Any anti-Asian hate crime is a hate crime, no matter who committed it. And any racism towards Asians is racism. A recent study based on hate crime data between 1992 and 2014 found Asian Americans have a higher chance of being victimized by non-White offenders when compared to Black and Hispanic people . We need to call out, and bring justice to all anti-Asian hate primes, not only those fit certain political agendas. We should bring justice to all victims of hate crimes, not selected some. To make the narrow association between a subgroup of our society and anti-Asian hate crimes, Rep. Thai completely missed the mark. We strongly oppose Rep. Thai’s use of Asian pains and sufferings for her political agenda..
Also in Rep. Thai’s speech, she asked to focus on Southeast Asian community, Pacific Islanders community, and the Native Hawaiian community. What about all other Asian Americans? If you follow the news, many of those hate crimes were carried out against Chinese, Japanese, Korean. Rep. Thai’s speech sent a chilly message to the rest of Asian American community that your life does not matter because you are not the chosen few. No, the Asian American community will rally against her divisive view. We stand united to fight for all of members of our community, and for everyone who is a victim of hate crime.
Link to the denouement here: https://waasians4equality.org/2021/03/26/denounce-rep-my-linh-thais-3-22-speech-in-renton/
WA Asians 4 Equality says
And for everyone’s reference, below are 3 questions that Mahlon asked us with our comments:
Mahlon: Do you think the suffering of Chinese Americans has been downplayed in order to disproportionately give advantages to Blacks, who are depicted as the only ones who have suffered?
Linda: No, and this should not be about playing one race against another. That is neither constrictive nor accurate. There are fundamental historical issues that need to be addressed when it comes to discrimination against Asians. Their issues are quite unique to them. The issues need not be combined. I think there is inherent bias against Chinese Americans and Asian Americans in general. The society tends to overlook Chinese Americans’ contributions and hardships.
Mahlon: In other words, do you think the recognition of a Chinese American History Month will help people understand that everyone has had to work hard on a basis of merit to achieve their success coming from tragic historical circumstances?
Linda: Given Chinese American’s important role in the development of Pacific Northwest, I think Chinese Americans’ contributions and hardships should not be forgotten. And Chinese American History Month will help steer the conversation and build awareness. I hope as people learn more about Chinese American’s history in this country, the misconceptions such as “model minority”, “ privileged” can be corrected. Chinese Americans struggled, were expelled from this country, had to fight against discriminations, segregations, yet, many are able to achieve American dreams. Their accomplishments should be cherished, not punished due to a perceived success in some cases. Everyone, no matter their race or where they are from, wants to fit in and be part of American society, and that is kind of what America has always been about – a melting pot. However, in the case of Asians, this willingness to assimilate has led people to ignore the price they have paid as a group when it came to discrimination and abuse, until now anyway. Asians are finding their voice as never before in America.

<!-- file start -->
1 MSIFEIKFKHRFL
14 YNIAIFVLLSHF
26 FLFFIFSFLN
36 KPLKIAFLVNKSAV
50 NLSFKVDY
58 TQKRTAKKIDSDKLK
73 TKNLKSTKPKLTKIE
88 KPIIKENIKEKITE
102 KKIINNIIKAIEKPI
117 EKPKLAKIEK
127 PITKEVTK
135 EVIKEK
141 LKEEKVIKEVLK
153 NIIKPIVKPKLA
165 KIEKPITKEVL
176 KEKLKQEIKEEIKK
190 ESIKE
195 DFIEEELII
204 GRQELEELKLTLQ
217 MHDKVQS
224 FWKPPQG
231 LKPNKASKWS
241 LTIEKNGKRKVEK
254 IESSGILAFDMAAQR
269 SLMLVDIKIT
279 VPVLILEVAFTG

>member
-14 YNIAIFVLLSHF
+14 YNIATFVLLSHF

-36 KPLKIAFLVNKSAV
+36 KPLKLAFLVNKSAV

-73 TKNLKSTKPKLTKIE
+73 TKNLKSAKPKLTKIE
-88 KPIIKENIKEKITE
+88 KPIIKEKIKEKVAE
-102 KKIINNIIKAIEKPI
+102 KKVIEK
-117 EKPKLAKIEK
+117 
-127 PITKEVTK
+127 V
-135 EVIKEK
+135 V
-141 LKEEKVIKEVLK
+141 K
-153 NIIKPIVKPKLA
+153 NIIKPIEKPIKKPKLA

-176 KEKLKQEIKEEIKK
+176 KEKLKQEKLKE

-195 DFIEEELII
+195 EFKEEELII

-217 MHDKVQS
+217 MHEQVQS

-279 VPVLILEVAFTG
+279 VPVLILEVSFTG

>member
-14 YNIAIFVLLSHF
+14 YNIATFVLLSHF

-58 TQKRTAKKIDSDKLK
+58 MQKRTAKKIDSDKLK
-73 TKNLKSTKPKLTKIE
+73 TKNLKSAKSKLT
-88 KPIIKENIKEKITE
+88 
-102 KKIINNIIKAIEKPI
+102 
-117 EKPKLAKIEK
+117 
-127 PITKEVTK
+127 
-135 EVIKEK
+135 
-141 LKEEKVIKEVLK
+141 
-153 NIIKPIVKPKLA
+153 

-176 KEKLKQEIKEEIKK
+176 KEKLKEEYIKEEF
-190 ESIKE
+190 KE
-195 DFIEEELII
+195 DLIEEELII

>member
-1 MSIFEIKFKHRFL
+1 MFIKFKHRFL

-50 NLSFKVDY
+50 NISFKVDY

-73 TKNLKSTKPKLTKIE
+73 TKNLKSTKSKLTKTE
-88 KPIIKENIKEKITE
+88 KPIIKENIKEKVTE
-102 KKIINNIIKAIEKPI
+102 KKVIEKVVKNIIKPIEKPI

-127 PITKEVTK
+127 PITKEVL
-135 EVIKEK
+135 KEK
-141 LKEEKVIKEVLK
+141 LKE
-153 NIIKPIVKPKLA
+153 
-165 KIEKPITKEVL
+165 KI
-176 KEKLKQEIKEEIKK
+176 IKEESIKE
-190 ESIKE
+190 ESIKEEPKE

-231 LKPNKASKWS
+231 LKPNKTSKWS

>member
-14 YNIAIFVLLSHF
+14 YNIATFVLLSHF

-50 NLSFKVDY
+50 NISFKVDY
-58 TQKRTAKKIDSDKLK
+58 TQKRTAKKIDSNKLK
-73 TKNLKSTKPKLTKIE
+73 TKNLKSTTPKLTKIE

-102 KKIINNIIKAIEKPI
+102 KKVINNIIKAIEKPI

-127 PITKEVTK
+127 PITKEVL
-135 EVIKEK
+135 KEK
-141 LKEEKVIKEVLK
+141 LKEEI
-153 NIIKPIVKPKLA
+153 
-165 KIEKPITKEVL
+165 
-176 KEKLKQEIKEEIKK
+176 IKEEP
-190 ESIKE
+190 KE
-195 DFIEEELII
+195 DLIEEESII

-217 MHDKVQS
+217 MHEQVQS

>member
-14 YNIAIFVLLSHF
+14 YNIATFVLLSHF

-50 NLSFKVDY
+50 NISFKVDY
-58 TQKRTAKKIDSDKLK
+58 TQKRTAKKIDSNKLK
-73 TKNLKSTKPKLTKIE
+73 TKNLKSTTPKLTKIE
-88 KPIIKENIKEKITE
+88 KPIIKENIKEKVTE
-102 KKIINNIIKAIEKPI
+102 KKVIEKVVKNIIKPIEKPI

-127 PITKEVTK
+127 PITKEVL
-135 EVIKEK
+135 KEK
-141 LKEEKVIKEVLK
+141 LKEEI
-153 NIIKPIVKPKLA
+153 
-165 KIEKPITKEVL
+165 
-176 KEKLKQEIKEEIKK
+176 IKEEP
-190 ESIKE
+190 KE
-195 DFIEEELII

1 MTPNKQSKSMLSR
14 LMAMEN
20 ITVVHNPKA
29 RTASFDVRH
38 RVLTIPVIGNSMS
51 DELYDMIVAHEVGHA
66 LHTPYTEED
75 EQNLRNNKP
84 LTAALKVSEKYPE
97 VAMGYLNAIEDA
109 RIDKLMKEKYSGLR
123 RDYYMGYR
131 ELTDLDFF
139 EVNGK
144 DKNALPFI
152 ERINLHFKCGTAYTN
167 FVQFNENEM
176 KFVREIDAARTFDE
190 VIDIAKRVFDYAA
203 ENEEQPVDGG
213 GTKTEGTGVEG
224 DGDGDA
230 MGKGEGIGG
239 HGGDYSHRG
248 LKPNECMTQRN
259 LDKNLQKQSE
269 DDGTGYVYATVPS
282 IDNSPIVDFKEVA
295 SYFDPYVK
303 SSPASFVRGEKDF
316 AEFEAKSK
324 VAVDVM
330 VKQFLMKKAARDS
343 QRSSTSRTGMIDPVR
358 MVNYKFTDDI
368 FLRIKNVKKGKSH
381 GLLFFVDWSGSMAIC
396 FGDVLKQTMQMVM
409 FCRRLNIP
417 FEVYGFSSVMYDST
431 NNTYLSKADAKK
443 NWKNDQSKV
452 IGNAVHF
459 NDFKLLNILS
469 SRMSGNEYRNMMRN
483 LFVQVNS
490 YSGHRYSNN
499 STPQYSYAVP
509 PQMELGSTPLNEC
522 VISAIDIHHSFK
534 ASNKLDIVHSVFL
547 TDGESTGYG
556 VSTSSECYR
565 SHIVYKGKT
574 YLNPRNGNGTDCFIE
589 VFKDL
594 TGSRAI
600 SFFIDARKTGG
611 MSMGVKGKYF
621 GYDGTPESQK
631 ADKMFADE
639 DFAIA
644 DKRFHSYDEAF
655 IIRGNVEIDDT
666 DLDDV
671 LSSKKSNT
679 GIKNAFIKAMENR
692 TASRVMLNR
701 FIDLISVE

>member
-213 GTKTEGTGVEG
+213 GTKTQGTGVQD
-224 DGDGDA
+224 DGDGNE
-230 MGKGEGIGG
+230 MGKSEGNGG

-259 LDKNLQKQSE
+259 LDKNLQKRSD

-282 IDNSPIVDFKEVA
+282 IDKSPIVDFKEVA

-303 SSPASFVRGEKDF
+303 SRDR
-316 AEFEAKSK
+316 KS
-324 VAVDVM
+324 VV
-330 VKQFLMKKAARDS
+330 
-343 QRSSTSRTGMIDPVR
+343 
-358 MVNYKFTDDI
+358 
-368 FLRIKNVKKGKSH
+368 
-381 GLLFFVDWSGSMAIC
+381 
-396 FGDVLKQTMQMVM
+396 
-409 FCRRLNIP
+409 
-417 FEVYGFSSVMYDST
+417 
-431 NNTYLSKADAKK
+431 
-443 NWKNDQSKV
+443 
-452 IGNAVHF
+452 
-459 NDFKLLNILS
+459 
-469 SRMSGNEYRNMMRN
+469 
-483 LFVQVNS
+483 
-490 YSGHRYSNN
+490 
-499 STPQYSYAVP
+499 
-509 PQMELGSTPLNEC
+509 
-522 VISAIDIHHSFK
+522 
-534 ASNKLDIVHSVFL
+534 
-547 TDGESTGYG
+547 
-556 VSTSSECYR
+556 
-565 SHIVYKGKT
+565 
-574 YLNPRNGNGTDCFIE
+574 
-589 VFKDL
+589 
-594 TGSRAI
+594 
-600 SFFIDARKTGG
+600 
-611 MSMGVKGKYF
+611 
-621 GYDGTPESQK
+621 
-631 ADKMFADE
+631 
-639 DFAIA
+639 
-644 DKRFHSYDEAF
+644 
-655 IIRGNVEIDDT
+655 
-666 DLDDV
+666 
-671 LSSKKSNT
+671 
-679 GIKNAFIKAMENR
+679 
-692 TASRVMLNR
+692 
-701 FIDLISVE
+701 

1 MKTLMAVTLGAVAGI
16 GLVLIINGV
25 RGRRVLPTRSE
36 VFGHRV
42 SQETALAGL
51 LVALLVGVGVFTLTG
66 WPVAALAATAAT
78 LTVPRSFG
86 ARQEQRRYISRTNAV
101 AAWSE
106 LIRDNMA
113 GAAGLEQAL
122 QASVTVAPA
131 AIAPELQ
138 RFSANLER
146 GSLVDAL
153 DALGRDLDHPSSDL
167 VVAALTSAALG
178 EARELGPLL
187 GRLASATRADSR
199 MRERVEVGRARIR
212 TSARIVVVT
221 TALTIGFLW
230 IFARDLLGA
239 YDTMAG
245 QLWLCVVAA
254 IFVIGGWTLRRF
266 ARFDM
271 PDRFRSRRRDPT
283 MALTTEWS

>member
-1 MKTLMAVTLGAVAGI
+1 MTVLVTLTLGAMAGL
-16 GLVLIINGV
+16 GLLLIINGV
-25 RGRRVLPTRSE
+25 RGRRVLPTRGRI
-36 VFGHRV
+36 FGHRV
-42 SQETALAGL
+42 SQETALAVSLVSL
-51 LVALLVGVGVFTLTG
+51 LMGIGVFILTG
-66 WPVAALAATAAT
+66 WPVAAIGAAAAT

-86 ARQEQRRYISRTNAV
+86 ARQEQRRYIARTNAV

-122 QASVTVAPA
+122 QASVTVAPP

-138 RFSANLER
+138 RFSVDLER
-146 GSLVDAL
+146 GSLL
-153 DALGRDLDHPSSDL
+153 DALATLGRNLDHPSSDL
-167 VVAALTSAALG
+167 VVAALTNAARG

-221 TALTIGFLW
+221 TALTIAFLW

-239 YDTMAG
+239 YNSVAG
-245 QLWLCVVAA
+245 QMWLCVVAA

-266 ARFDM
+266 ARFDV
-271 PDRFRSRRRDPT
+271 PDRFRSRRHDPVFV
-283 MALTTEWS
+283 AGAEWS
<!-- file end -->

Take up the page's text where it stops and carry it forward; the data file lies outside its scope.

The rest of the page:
Mahlon: Why isn’t Chinese American History Month mandated? In other words, why aren’t you trying to force schools to teach Chinese culture or Chinese language? Some people say this is even more important so as to get American students ready for the future in which China will dominate?
Linda: Yes, our long term goal is to add Chinese American History curriculum to K-12 education. As you can see, we faced tremendous hurdle to even attempt to pass a symbolic bill SB 5264. To mandate Chinese American History curriculum is a even tougher uphill battle. I think OSPI and our schools should add Chinese American History to social studies curriculum. And we will work on making that a reality. For this session, the Washington Legislature should pass SB 5264, and encourage public schools to commemorate Chinese American’s contributions and heritage.
WA Asians 4 Equality says
First of all, we demand NW Asian weekly to correct the inaccurate information in this article. Before this article was published, we have contacted the editor and Mahlon, with true representation of what happened “Washington Asians for Equality initially responded with their statement on SB 5264, later withdrew due to concerns over their statement being insinuated into context they disapprove and may be misquoted or misrepresented.”
Secondly, Rep. Thai’s explanation is in accurate: A Senate resolution is not a law. An EO by the governor is also not a a law. A passed bill, on the other hand, will be written into the law. As a lawmaker, her lacks respect to law makes people questioning if her qualification.
Thirdly, why a Chinese American history month bill would divide Asians and Blacks, while the Juneteenth bill would not??